This included information such as casualty data, unit strength, training and operational deficiencies, tactical and operational readiness of Afghan military leadership, comprehensive assessments of Afghan security force
headquarters leadership; and operational readiness rates down to the corps level.

“In essence, nearly all the information you needed to know to determine whether the Afghan security forces were a real fighting force or a house of cards waiting to fall.

“In light of recent events, it is not surprising that the Afghan government, and likely some in DOD, wanted to keep that information under lock and key,” he said.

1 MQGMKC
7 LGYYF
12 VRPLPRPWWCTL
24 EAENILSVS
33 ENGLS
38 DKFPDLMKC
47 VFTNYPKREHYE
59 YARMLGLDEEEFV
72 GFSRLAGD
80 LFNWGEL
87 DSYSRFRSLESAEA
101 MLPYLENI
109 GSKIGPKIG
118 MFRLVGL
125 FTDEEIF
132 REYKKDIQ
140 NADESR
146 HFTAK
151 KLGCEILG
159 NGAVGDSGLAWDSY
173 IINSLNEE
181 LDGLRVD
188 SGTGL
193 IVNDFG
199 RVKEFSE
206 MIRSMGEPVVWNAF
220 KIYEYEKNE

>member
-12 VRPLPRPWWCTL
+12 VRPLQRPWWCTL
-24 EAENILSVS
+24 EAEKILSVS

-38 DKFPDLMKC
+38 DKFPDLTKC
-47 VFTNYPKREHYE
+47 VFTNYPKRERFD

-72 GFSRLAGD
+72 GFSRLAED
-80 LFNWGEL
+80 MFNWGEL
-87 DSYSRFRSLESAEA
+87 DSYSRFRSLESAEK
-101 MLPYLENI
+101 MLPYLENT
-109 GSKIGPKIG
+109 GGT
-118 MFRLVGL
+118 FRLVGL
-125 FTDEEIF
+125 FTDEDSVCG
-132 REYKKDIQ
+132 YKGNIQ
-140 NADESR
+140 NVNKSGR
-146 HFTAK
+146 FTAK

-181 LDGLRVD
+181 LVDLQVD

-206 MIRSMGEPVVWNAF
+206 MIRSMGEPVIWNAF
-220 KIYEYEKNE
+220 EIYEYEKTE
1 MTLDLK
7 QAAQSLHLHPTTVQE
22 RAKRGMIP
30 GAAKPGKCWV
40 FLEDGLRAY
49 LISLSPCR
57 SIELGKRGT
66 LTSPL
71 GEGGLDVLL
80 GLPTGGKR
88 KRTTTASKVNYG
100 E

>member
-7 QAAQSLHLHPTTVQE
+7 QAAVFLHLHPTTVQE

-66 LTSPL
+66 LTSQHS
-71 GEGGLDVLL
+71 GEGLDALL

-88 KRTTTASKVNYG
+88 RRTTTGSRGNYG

“This information almost certainly would have benefited Congress and the public in assessing whether progress was being made in Afghanistan and, more importantly, whether we should have ended our efforts there earlier,” he added.

In recognition that this information will be essential for SIGAR to effectively respond to its Congressional directives, he said the bipartisan leadership of the House Oversight and Reform Committee and its National Security Subcommittee have formally requested that all information in SIGAR’s classified appendices be declassified by the originating agencies.

“At a bare minimum, DOD should immediately make available to SIGAR and the public the information restricted at the request of the Ghani government, for the simple reason that there no longer is a Ghani government and the Afghan security forces have already completely collapsed,” he said.